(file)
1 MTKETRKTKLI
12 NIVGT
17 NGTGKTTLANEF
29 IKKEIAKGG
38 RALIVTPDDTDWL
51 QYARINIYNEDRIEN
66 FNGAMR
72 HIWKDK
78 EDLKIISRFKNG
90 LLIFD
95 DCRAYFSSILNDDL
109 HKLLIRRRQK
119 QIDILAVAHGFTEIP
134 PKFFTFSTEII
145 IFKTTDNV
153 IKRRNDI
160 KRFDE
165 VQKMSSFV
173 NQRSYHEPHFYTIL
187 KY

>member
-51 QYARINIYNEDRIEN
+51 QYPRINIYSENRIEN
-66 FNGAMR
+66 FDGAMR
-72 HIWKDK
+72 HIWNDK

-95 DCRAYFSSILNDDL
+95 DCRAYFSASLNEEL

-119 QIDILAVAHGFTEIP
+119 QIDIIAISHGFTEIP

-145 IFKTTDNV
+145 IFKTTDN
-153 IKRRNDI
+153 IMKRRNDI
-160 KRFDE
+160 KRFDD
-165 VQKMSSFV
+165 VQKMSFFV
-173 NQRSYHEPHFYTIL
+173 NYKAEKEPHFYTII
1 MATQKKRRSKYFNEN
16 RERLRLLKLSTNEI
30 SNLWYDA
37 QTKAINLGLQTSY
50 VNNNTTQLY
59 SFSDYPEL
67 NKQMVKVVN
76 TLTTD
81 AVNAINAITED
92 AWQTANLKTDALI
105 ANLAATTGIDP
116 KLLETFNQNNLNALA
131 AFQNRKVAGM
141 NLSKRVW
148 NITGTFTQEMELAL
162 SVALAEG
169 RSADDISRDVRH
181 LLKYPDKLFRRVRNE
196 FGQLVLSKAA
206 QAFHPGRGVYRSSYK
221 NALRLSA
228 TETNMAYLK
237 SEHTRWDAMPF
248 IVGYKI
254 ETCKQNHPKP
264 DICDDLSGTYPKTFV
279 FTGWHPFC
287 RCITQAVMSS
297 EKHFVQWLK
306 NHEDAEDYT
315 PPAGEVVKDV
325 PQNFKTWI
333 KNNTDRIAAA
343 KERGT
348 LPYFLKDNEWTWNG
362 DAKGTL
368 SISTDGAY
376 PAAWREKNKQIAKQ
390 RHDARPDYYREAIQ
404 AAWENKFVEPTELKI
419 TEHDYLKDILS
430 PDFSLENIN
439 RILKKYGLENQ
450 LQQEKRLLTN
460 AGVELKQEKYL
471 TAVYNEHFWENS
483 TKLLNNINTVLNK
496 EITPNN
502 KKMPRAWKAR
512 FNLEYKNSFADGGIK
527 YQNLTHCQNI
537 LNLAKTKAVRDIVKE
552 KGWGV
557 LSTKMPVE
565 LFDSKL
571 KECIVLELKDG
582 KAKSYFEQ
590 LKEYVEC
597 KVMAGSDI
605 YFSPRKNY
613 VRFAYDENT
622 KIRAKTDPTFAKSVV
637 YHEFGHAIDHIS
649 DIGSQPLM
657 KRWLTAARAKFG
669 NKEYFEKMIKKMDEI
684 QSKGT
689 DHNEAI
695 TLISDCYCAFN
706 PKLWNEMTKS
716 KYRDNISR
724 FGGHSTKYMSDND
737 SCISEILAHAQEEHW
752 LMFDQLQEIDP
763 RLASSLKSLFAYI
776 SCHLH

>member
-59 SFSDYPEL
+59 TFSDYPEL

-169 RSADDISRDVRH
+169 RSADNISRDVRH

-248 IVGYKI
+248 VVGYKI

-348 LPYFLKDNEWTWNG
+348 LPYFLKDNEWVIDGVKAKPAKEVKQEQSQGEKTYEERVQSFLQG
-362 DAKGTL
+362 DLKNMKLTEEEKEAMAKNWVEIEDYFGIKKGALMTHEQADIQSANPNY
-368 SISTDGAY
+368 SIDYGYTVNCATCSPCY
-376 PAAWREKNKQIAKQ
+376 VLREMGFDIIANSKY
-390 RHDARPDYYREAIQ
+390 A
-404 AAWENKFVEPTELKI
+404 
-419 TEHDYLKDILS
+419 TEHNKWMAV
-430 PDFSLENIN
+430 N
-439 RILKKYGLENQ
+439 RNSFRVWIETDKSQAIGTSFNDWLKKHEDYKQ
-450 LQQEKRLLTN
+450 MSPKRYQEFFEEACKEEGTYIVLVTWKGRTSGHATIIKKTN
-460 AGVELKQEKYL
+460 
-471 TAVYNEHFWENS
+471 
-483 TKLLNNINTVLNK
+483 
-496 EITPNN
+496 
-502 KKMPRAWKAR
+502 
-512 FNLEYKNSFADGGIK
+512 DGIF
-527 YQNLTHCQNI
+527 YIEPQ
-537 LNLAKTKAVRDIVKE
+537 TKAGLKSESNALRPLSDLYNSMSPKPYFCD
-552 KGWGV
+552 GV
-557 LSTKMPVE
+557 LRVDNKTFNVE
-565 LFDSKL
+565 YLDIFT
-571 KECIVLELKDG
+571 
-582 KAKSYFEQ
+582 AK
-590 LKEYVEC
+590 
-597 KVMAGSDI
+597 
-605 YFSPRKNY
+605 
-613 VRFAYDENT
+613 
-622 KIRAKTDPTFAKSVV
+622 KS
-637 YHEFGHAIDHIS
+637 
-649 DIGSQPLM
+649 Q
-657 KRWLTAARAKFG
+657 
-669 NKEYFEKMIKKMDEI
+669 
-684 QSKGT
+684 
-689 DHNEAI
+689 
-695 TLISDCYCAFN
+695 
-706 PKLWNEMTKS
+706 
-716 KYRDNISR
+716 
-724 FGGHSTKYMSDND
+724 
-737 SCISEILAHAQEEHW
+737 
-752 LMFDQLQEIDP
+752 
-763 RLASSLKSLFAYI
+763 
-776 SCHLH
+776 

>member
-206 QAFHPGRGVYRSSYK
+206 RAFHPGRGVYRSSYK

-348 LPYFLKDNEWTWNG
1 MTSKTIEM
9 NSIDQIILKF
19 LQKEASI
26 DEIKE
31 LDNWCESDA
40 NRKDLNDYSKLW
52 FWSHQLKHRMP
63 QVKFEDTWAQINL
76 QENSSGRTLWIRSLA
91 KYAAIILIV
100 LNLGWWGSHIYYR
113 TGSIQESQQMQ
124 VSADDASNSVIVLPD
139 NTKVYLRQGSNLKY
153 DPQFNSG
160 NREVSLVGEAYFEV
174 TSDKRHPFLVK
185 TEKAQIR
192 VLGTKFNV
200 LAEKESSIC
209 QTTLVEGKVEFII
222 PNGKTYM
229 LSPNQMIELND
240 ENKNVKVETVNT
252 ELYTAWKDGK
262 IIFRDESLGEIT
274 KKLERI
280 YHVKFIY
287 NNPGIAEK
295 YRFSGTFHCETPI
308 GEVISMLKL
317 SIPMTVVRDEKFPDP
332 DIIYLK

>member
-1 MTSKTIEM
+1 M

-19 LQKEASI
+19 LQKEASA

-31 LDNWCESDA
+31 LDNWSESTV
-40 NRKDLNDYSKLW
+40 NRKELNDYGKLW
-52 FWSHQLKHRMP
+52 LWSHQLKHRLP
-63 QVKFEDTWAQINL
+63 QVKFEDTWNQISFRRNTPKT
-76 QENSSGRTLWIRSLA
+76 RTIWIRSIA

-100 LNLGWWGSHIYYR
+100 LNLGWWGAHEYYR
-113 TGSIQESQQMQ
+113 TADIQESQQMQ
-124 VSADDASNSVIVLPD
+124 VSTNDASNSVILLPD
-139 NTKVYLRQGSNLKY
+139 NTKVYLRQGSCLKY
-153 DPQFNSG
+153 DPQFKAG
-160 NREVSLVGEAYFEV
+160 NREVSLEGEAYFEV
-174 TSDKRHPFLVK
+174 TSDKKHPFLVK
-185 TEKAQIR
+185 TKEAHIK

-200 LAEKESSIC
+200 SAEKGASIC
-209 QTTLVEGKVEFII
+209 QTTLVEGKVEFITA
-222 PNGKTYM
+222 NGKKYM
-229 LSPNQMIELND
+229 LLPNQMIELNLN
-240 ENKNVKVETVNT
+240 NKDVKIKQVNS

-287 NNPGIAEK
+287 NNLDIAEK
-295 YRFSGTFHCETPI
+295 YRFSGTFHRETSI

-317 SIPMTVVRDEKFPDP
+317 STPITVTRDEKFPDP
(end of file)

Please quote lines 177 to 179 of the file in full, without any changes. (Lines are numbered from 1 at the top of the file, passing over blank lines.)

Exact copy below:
-613 VRFAYDENT
+613 
-622 KIRAKTDPTFAKSVV